FROM what I read Jacques Lacan was very probably a complex and in many ways not a very nice man. However, those of a psychoanalytic orientation could take the ferocity of the attacks on Lacan's theoretical work as indicative of psychological defences needing analysis, the most recent example being Raymond Tallis's review of Elizabeth Roudinesco's biography of Lacan (THES, October 31).
This is especially so when, under the banner of science, the reviewer uses ad hominem argument, based on material from a biography, to discredit the theory and not just the author of the theory.
Professor Tallis's use of the term "theorrhoea" and contention that "in the absence of any logical basis or empirical evidence, the authority of the thought has derived from the authority of the man", are revealing. This suggests a strong repugnance for theory, a prejudiced foreclosing of the evaluation of a theory, and most tellingly fails to credibly explain the source of Lacan's undoubted authority.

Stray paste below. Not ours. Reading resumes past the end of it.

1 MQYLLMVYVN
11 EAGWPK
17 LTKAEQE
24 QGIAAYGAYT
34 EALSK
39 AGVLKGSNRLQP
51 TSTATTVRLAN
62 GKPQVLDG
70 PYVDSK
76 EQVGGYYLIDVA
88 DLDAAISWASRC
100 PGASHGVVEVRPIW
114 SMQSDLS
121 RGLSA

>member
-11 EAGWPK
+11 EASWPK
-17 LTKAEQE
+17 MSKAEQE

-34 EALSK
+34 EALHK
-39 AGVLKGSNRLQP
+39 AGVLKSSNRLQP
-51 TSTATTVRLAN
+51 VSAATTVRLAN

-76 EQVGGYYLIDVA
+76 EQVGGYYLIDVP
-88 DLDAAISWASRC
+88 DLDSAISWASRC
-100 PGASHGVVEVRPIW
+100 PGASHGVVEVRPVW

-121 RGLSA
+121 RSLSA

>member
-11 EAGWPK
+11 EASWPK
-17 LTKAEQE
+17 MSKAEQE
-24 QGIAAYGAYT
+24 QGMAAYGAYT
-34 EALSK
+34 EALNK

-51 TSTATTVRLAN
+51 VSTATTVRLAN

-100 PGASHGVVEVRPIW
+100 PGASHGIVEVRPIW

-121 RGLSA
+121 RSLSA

It strikes me that Lacan's theory derives its standing not from the man, but from its ability to throw light, in general, on the complexities of human thought, emotion and relationships, and in particular to analyse such things as, how psychoanalysts, amongst others, come to have authority, and use or misuse it, or how reviewers can come to the task of reviewing a book, and use ormisuse it.
W. J. Roper Lecturer in psychology University of Central England